“Rhinanthus minor (Yellow Rattle) increased the abundance of all sorts of animals including snails, woodlice, butterflies, wasps and spiders. This is an important finding for the conservation and management of these chalk grassland communities, which are exceptionally species rich but also rare and threatened.”
(Source: University of York)
Interestingly, many cattle ranchers and farmers with various grazing animals period generally are looking for a monoculture in fields and meadows where they place their animals. They want grasses and nothing more. But monoculture seems to be the desired human pursuit these days, especially with regards industrial agriculture backed by horrible science which discounts the benefits of biodiversity. They are ignorant of the fact that many of these other Forbes [noxious weeds in their warped opinion] have health benefits to their livestock. Great article about field biodiversity and it's importance, but again as a recap, not only do these and other plants suppress  certain aggressive plants which would  overwhelm the ecosystem with populations of dense grasses, but it opens the field up to other lifeforms which are important to ecosystem health overall.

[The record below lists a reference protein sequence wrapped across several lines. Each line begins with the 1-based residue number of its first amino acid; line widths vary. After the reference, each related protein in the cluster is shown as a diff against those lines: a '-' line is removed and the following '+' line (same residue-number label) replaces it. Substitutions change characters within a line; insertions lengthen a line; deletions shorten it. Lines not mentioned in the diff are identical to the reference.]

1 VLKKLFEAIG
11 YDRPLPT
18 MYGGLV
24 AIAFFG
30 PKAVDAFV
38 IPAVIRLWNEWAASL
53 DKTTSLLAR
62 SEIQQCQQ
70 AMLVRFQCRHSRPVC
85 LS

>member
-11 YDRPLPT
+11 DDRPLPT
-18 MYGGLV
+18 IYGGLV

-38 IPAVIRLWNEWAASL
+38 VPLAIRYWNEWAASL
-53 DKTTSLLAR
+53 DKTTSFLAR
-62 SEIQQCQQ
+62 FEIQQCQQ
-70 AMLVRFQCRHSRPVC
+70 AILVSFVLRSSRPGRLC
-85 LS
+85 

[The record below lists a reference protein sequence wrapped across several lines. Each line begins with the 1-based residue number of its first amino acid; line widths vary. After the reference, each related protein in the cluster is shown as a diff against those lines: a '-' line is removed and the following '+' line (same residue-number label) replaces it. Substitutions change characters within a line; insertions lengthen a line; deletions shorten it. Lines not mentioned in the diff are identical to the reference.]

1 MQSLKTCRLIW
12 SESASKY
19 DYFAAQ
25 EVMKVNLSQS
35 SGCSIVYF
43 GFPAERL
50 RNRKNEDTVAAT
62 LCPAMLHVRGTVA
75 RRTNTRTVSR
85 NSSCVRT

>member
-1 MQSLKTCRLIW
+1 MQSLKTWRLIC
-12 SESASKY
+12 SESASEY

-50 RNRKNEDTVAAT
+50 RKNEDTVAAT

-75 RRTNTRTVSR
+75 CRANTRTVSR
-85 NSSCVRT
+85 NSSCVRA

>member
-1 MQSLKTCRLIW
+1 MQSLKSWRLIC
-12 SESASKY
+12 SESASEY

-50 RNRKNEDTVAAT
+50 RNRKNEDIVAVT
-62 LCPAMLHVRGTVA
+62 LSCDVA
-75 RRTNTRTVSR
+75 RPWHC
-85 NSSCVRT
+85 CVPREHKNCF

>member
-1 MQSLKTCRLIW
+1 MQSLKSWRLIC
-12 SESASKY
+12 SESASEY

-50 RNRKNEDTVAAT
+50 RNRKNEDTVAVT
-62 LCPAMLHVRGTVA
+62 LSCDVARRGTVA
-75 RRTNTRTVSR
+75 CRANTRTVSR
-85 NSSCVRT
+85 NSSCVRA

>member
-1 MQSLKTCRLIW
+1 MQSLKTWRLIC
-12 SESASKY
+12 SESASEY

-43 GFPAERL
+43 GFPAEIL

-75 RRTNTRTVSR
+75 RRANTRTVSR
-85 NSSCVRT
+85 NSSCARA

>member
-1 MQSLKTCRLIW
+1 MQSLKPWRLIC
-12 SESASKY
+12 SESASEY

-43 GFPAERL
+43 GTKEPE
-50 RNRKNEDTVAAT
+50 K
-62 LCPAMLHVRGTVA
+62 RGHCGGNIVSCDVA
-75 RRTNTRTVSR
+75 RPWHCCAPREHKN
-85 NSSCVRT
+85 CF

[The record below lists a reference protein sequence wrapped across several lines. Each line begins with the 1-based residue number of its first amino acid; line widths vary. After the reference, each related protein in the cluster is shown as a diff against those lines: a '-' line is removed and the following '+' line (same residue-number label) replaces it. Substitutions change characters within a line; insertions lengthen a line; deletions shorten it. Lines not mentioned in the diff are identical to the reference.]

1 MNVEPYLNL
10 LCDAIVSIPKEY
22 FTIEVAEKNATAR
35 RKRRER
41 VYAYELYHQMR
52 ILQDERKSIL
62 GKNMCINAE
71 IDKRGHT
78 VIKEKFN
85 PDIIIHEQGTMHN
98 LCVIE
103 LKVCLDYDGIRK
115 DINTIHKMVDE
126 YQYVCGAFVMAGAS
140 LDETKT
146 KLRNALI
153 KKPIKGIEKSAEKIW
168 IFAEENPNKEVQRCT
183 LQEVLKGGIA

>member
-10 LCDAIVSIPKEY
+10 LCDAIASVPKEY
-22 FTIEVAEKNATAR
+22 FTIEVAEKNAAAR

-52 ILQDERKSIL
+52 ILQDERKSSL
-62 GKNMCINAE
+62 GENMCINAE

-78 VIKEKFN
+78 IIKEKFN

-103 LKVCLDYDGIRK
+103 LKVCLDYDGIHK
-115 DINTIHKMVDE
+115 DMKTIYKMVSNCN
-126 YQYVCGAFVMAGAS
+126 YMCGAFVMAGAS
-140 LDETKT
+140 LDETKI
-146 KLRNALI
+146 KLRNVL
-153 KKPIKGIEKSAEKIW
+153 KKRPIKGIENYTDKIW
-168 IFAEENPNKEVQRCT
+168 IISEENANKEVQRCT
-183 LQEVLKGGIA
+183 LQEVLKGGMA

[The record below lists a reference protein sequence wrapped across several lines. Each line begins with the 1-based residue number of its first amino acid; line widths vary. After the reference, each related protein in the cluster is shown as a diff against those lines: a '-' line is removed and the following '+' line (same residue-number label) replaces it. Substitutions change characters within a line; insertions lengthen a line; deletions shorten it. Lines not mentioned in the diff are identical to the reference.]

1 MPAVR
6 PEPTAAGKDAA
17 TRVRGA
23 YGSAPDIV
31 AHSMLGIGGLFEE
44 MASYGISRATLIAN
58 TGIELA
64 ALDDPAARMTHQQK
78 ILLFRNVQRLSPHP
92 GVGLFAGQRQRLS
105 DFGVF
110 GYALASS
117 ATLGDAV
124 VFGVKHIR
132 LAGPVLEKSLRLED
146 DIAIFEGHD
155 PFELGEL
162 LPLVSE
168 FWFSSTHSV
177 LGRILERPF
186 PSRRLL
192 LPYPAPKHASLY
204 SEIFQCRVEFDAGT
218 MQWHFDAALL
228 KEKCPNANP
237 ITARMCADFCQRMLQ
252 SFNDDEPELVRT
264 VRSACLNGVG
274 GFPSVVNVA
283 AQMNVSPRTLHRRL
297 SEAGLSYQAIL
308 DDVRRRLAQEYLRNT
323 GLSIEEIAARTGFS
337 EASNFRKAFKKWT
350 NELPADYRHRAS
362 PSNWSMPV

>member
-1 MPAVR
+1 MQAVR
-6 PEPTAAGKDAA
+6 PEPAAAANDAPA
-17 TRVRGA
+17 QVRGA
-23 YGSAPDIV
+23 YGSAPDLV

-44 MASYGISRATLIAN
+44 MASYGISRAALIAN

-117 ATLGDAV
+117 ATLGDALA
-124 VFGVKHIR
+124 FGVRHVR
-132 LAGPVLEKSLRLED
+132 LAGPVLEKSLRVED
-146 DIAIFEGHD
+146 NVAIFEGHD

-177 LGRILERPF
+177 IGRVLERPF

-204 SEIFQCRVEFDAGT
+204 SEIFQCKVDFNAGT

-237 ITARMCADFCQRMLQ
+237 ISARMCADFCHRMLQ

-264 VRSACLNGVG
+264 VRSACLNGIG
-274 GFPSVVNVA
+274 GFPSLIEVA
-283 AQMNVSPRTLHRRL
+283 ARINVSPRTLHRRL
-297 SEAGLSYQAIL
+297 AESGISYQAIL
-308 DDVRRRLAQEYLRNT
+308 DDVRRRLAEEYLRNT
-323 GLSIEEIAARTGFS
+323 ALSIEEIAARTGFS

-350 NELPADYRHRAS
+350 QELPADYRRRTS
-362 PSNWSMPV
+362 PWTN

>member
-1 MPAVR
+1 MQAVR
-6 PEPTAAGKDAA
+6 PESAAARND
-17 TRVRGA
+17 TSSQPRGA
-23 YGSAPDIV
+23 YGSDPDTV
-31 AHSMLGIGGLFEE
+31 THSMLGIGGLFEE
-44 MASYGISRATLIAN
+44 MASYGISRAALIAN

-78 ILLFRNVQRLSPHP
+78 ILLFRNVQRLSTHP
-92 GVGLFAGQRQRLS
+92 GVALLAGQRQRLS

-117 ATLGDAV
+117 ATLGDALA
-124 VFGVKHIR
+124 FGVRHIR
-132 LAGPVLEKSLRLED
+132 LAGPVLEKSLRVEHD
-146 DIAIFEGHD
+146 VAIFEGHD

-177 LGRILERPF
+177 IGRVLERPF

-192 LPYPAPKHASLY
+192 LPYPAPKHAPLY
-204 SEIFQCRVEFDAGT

"The changes induced in the plant community were consistent with previous studies of the impact of  'Yellow Rattle' - Rhinanthus minor, particularly in the suppression of grasses. However, the striking enhancement of invertebrate abundance across several trophic levels has not been recorded previously."
Hemiparasitic Plants of the Western United States
Image: Sprouts Greenhouse, Landers Wyoming

Indian Paintbrush Integra
(Castilleja integra/
Artemesia frigida)

Indian Paintbrush (Castilleja integra)